India’s national health survey has excluded child brides of the country from the survey of domestic violence. Child brides are a common occurrence in many parts of India. One in six married girls aged 15 to 19 is reported to have faced abuse at their in-laws' houses. And excluding them from the data makes it harder for girls to reach out for help.
Girls married before the legal age of 19 are omitted from the latest survey due to the new child protection laws. Officials said that the section about domestic abuse was dropped because the confidentiality clause of the survey was in contrast with the child protection law of 2012, which demands all cases of child sex abuse must be reported to the police.
KG Santhya, senior associate at NGO Population Council says that many child brides experience violence in the first year of marriage and the new laws contribute to their stories never being highlighted. Until the last survey, women and girls were asked if they had ever been slapped, punched, kicked, or forced into sex by their husbands. "What gets measured gets acted on.There’s no evidence now to talk about their experience of this violence," she added.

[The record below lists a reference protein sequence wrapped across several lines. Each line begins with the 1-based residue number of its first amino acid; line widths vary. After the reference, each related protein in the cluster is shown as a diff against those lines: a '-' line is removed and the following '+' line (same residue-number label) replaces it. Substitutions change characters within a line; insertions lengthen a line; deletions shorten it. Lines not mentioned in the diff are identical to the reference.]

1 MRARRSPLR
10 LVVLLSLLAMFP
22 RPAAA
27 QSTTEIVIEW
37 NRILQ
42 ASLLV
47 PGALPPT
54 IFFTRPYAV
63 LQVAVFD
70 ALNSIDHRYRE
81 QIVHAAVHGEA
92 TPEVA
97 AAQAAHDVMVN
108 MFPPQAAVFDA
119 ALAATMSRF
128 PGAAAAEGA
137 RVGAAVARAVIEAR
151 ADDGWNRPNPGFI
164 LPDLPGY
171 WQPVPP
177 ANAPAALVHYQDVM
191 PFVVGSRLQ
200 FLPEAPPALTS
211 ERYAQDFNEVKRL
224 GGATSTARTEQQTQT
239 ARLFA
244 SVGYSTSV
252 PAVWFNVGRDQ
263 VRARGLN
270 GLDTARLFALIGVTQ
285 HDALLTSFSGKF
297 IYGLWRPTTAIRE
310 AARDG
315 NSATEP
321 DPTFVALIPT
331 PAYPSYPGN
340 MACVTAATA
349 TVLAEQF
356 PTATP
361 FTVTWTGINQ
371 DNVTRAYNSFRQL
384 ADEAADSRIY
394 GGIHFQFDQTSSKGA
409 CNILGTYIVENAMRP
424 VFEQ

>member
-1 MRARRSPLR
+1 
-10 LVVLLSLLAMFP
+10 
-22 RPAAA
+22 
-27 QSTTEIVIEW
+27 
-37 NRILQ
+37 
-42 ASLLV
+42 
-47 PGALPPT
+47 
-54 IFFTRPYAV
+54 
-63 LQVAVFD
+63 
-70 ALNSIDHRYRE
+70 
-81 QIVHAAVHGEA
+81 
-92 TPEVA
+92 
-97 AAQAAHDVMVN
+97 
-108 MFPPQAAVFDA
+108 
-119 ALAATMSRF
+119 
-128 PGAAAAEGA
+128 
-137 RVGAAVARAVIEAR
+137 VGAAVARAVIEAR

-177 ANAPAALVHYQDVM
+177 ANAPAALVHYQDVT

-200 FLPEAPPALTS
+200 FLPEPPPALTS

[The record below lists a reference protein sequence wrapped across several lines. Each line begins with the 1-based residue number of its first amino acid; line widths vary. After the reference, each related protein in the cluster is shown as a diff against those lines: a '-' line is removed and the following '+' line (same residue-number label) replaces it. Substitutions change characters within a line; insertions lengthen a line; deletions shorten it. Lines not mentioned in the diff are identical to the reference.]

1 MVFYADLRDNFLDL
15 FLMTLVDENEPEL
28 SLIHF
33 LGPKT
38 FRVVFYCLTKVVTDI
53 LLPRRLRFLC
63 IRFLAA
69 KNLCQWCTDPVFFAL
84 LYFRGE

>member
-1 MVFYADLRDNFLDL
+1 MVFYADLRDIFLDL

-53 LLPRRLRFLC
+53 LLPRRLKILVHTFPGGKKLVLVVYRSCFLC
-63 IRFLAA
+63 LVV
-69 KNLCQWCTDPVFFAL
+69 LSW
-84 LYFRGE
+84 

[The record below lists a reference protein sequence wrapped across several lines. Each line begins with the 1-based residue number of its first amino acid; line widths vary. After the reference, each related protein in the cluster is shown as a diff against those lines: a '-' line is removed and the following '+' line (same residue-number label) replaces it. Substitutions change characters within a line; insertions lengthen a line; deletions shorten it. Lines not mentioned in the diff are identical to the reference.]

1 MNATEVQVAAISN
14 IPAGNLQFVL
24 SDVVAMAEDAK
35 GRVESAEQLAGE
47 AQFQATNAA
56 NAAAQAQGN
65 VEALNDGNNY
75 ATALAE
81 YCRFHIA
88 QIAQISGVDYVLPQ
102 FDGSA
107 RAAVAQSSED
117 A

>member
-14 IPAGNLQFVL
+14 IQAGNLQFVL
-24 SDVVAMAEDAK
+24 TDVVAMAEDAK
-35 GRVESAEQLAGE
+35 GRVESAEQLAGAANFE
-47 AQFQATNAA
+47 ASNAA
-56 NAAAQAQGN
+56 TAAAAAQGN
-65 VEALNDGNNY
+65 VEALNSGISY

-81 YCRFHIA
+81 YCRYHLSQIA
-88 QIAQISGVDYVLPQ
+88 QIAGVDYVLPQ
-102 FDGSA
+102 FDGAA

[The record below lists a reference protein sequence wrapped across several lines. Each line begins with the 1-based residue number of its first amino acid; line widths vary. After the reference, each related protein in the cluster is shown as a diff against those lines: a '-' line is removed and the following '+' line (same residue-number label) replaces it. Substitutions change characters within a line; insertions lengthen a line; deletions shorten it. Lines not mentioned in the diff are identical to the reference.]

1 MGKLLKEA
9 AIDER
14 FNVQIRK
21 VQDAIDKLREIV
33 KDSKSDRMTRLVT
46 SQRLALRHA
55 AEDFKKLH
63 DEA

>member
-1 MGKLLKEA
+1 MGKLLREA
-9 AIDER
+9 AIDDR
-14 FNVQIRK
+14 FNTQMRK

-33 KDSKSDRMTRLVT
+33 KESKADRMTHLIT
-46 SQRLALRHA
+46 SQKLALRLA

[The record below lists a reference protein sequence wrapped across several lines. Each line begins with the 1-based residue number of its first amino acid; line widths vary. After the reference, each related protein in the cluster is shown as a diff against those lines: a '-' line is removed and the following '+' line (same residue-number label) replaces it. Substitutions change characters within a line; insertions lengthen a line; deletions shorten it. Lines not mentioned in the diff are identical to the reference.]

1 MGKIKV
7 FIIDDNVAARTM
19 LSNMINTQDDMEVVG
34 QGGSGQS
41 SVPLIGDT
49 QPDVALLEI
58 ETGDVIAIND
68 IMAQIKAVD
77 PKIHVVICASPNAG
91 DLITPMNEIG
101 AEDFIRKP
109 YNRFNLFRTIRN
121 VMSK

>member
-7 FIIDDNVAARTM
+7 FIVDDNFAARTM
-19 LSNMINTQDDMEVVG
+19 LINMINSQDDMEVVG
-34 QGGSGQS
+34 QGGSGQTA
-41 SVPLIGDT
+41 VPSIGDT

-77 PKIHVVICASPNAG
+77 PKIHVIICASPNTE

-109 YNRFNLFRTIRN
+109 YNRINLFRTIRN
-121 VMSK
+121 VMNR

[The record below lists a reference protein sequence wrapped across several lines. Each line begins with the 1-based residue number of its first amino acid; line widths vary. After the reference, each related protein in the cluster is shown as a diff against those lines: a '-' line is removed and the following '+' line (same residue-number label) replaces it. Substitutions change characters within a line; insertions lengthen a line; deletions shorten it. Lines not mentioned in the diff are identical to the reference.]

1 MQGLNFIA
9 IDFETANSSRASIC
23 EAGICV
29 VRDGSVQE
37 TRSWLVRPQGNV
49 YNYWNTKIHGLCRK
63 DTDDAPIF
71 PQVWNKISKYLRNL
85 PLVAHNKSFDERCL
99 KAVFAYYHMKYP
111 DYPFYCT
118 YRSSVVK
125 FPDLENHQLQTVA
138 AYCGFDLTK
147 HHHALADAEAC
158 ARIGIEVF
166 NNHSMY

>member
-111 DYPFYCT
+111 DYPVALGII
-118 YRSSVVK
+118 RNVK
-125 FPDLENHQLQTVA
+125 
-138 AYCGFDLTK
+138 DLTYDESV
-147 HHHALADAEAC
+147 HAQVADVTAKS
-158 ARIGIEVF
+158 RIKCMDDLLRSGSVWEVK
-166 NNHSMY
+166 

India’s national health survey is a compilation of key social indicators - gender-based violence, marriage age, immunisation, and fertility rates. It plays a key role in the designing process of government policies. Questions about domestic abuse became part of the national health survey in 2005-2006 after the Domestic Violence Act was passed.
According to UNICEF, India has the highest number of child marriages in South Asia. These marriages come with a high risk of domestic slavery and spousal violence. Brides under the age of 15 are 50% more likely to have experienced physical and sexual abuse from their husbands. They are also often found in poor health.